5 Common Mistakes by First-Time Investors Make
Investing usually seems like a stress-free side hustle. However, first-time investors often find that the truth is far from this myth. Investing takes time, effort and patience. Investing in the stock market can be tricky and can cost you lots of money if not paid attention to.
First-time investors are too eager to invest, and quite often, do not commit to learning from the mistakes of others. Fortunately, by reading about the common investment mistakes most investors and traders are prone to, you can avoid making those errors.
Here’s a quick look at the 5 most common investment mistakes first-time investors are often guilty of:
Lack of Planning
Seasoned investors tend to have a plan based on facts and figures. First-time investors, however, often give into treating the stock market as a gamble. The downside to not having a proper plan in place is that there is no end goal, thus making your investment pattern erratic, turning you into a reckless investor, resulting in greater losses.
The simplest way to keep yourself from making this investment mistake is to take some time to make a financial plan before investing. Identify your goals and pick a strategy. Look into the financial data of companies you plan to invest in, and make informed decisions.
Beginners trading in equity let personal bias drive their investment decisions. For instance, many first-time investors tend to either only buy companies they know or companies they like. This proves to be ineffective as companies you know or like may not always be the ideal investment options for your risk profile or your financial goals.
One way to avoid allowing personal bias is to focus on research and obtain financial information about the companies that you’re interested in. Research-based investing can help you overcome any bias thus helping you make informed trade decisions.
Refusal to Cap Losses
Beginners tend to hold stocks and financial assets even when they’re not performing well. If a stock’s value is degrading, many first-time investors and amateur traders are prone to refraining from selling the asset hoping that its value would shoot back up in due time. In most cases, this may never happen, leaving investors with significant losses.
You could set a limit for losses, beyond which you will have to sell off a loss-making stock, thus limiting your capital erosion. Many trading platforms like the ones offered by IIFL come with a specific stop-loss feature exclusively for this purpose, so you can set a specified price at which to sell your loss-making stock.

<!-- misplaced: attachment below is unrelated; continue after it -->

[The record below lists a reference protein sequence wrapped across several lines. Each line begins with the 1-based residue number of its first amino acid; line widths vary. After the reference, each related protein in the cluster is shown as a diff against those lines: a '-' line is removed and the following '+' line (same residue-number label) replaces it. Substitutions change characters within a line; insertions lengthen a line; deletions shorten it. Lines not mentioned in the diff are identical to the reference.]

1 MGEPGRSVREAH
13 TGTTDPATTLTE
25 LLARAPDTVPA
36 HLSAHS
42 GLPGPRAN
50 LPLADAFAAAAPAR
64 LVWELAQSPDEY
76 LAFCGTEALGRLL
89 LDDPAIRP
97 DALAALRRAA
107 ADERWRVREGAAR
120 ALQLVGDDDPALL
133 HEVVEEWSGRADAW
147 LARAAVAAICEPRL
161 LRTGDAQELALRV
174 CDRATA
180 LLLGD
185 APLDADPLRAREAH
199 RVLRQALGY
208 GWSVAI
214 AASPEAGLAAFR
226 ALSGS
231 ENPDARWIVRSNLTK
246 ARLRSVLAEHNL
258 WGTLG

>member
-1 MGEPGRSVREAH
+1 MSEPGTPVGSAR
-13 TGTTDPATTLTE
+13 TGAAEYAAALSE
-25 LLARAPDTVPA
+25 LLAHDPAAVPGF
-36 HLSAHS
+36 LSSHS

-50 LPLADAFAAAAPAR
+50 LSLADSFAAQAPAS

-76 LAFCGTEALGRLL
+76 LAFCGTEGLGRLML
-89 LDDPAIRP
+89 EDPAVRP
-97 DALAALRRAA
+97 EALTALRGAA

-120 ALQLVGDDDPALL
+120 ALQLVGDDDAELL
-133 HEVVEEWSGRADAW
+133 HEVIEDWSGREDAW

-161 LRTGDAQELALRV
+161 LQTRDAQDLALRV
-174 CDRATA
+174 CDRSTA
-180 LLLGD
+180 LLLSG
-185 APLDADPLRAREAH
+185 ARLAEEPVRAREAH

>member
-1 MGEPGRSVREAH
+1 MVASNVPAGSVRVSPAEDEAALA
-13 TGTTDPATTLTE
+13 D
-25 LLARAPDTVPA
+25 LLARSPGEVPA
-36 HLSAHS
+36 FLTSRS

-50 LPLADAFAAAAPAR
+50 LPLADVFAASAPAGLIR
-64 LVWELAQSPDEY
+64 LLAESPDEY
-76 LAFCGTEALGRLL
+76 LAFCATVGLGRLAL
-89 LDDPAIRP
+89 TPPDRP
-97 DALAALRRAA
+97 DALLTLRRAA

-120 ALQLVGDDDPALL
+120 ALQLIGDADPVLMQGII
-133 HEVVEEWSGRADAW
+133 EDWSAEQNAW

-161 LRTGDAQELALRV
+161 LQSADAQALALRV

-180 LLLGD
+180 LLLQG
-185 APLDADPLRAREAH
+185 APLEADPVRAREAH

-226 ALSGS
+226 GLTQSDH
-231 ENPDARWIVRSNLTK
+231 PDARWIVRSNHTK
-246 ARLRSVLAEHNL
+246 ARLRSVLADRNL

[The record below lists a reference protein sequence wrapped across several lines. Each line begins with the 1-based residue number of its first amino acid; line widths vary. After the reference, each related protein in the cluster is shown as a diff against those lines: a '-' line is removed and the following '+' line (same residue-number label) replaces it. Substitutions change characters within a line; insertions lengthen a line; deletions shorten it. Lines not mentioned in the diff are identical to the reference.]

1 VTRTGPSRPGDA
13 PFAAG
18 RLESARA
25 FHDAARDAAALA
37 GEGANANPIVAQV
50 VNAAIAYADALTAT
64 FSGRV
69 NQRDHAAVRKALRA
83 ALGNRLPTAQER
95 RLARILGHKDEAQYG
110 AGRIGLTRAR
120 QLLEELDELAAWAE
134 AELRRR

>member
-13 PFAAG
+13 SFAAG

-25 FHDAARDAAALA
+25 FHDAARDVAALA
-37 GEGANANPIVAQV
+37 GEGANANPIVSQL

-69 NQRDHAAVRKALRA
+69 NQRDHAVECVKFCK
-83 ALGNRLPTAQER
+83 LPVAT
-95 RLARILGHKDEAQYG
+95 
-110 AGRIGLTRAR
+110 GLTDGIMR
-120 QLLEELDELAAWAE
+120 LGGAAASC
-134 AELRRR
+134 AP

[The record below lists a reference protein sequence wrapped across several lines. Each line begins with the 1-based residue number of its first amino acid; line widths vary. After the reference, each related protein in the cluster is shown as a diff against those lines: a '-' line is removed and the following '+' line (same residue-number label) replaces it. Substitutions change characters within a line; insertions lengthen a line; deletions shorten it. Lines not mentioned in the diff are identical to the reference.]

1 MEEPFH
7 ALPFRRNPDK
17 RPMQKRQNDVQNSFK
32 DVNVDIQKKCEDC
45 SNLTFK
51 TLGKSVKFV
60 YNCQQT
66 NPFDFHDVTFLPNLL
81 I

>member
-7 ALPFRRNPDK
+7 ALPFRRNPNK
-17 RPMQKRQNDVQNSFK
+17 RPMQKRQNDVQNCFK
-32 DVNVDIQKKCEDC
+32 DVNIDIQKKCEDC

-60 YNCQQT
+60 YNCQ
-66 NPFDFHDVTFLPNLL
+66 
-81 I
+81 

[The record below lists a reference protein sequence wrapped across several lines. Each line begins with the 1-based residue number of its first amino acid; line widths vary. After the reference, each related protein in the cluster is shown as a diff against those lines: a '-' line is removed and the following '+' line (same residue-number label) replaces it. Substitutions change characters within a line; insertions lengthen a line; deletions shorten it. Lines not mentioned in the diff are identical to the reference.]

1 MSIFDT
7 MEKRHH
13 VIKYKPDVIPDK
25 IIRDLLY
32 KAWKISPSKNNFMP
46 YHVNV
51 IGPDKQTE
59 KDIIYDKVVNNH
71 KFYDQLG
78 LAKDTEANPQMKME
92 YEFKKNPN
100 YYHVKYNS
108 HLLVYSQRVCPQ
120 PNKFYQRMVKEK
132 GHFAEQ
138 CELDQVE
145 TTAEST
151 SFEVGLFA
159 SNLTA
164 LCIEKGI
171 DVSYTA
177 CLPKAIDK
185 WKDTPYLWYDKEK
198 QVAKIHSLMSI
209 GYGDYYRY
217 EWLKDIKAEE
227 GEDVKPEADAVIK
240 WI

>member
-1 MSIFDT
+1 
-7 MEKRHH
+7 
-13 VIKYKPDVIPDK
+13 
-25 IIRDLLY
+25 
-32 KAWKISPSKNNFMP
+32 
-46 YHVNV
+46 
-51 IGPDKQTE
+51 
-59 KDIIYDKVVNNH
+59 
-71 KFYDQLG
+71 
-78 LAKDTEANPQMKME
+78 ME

The idea that investing in financial assets or trading in equity makes you richer quickly, limits your focus towards the future, thereby stopping you from thinking about the long-term effect of your investment decisions. This could be extremely damaging to your financial future. To make steep profits in a short period, many first-time investors make rash and uninformed decisions, generating more losses than profits.
Write your short-term goals and your long-term goals, and make a plan for the future. Pick an investment strategy including pointers and guides for the long run. Additionally, ensure that you have at least some long term (usually 5 to 10 years) investments in your portfolio to maximize your profits.
Failure to diversify your portfolio can also cost you significantly in the long run. Diversification is important because it balances risky assets against more stable options. Thus, your capital won't be eroded entirely. Investing solely in one class of assets such as equity or commodities increases the risk and even if you’re a risk-friendly investor, it’s not advisable to put all your money in one basket.
The easiest way to avoid committing this investment mistake is to gradually build up your portfolio to include short-term and long-term investments. You also need a mix of high-risk and low-risk investments, so your risk is managed across your portfolio.
These are among the most common mistakes first-time investors make when they trade in equity or purchase financial assets. Adequate research is the bread and butter to make informed decisions grounded in facts as opposed to instinct or emotions. One needs to open a Demat account and trading account to kick-start their investing or trading journey. Trading in equity and investing in the financial markets requires the use of a Demat account and a trading account. It also requires you to link your online Demat account with your trading account, so you can buy, hold, and sell your financial assets as per your investment strategy